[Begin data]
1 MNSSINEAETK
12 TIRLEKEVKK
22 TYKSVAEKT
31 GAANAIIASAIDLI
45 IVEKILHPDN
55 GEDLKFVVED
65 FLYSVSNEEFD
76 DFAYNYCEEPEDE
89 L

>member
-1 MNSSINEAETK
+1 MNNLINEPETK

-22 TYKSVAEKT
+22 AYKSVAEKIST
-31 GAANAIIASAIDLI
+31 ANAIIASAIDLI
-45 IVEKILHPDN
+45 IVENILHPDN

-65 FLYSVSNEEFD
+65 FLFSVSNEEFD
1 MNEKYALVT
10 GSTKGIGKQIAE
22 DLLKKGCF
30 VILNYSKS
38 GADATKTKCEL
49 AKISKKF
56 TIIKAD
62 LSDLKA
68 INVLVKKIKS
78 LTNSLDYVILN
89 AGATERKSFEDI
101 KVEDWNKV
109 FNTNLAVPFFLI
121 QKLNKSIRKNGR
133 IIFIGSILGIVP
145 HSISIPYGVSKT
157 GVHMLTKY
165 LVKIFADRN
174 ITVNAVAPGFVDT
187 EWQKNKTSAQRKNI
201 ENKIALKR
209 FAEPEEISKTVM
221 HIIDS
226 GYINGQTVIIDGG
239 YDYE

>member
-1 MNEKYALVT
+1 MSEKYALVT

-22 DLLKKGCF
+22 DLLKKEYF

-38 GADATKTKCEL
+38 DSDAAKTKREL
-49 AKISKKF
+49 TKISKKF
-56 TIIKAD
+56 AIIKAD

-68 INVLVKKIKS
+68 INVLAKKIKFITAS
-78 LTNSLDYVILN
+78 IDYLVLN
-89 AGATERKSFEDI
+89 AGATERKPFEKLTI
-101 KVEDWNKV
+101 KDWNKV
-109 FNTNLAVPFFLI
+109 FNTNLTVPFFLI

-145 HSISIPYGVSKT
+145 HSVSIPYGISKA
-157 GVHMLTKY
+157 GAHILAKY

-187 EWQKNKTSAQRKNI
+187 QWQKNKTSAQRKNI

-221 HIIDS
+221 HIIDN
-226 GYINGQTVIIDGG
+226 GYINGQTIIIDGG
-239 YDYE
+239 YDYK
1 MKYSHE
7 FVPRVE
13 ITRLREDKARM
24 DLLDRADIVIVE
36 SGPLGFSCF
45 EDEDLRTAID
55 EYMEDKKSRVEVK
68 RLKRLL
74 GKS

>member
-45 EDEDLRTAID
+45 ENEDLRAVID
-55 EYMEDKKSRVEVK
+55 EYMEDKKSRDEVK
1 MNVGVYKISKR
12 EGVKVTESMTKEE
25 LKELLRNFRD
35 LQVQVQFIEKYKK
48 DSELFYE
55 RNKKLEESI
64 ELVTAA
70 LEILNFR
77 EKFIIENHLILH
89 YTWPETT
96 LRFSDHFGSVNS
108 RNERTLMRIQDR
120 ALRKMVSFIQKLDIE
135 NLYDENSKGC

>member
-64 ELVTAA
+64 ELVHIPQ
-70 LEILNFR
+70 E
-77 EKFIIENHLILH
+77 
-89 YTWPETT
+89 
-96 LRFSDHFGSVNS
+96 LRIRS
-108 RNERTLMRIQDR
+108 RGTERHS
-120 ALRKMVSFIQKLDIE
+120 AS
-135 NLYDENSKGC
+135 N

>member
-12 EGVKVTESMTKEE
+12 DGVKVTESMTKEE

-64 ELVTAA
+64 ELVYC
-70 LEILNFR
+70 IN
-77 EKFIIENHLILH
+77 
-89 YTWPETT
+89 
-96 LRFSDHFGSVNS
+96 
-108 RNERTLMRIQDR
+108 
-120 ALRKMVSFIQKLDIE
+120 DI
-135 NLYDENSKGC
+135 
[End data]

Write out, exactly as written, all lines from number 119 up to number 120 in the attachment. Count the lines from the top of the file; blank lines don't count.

+108 RGTERHS
-120 ALRKMVSFIQKLDIE